Podcast press, pranks and people

Our podcast One More Page features in the latest issue of Newswrite magazine, the member mag for Writing NSW. Hooray! It was exciting to be approached by the centre for this, especially since it’s our podcast HQ, plus we’re often there for writing critique groups in non-Corona times. I definitely have a soft spot for this place (the late night haunted feeling just adds to the charm). Here’s the piece:

Also on the podcast front, we’ve pulled together the last few episodes of One More Page via recording everything online (as is the way right now). Actually missing that kooky little Harry Potter room under the stairs at Writing NSW! I interviewed author Mick Elliot for our ‘Gross is Good’ episode, and we’ve also had agent Danielle Binks, Real Pigeons author Andrew McDonald and Laura Harris from Penguin Random House on the show (plus Adrian Beck in Ep 48’s Kids Capers, despite him being completely unaware – cue lawsuit). You can check them out here:

And another super exciting happening of late – the launch of my podcast co-host Nat’s latest middle grade book, The Power of Positive Pranking, complete with socially-distanced book launch at Berkelouw Leichhardt. Nat also celebrated the launch online via an *epic* reading of the first couple of chapters of the book by an array of kidlit creators, from Matt Cosgrove to Sally Rippin. Superstar UK author Katherine Rundell is even there! I was so thrilled to be included – see my little cameo between Zanni Louise and James Foley:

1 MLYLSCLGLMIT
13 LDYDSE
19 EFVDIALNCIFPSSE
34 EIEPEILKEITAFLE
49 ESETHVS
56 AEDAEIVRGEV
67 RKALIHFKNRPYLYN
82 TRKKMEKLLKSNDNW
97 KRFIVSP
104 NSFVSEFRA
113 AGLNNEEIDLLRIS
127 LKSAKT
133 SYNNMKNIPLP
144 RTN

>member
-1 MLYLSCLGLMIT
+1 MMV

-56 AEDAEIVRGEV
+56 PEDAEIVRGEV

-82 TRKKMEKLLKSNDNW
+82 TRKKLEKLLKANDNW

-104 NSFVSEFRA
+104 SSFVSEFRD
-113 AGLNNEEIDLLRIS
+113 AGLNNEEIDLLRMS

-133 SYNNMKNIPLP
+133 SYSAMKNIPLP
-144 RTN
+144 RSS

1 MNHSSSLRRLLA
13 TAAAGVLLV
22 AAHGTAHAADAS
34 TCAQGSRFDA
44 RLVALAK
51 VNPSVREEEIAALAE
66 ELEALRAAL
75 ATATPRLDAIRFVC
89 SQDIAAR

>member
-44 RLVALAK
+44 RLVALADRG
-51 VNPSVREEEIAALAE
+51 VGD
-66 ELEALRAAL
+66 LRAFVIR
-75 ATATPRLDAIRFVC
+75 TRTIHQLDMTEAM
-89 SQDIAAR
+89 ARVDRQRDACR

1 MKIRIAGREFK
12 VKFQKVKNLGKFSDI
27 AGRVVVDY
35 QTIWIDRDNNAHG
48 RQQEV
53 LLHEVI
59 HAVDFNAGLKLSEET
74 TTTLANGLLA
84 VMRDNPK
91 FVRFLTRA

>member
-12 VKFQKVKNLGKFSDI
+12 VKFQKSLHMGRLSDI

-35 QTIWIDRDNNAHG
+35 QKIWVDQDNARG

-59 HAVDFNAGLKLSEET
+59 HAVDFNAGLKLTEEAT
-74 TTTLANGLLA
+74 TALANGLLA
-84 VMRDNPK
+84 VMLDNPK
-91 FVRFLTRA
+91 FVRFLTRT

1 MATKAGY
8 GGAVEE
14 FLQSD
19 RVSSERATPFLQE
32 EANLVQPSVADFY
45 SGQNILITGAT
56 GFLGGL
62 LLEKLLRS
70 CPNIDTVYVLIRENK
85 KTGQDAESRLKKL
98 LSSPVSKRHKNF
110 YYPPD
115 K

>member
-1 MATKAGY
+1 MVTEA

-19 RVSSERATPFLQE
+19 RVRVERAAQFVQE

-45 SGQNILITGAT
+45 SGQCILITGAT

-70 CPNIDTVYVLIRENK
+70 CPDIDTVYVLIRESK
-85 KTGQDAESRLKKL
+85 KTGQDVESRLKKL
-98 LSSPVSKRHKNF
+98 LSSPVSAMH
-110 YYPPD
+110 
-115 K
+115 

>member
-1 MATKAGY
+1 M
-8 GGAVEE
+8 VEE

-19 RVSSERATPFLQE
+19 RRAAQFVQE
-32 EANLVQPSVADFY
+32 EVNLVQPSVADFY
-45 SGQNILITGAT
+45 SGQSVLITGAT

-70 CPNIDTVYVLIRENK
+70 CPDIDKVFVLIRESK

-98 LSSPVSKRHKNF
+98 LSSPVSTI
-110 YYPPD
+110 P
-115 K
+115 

And here’s team OMP on launch day – excitement! Rachel at Berkelouw (who also hosted my picture book launch!) did an amazing job at setting up the store, from a prank hunt for the kids to installing Nat in the window, sneeze guard and all. Brilliant!

Coming up, I’ve just interviewed author Julianne Negri. It was so amazing hearing more about her debut middle grade novel, The Secret Library of Hummingbird House. Definite perks of the podcast – not only getting access to exciting new books before they hit the shelves, but delving deeper into the inspirations behind the stories. Looking forward to sharing this one, the book is simply magical. It features family problems as protagonist Hattie Maxwell deals with her parents divorce, melded with a timeslip adventure in an old house with a hidden library, a tree that grows lollies and so much more. It’s the kind of book I would’ve absolutely devoured and loved as a late-primary school aged reader.

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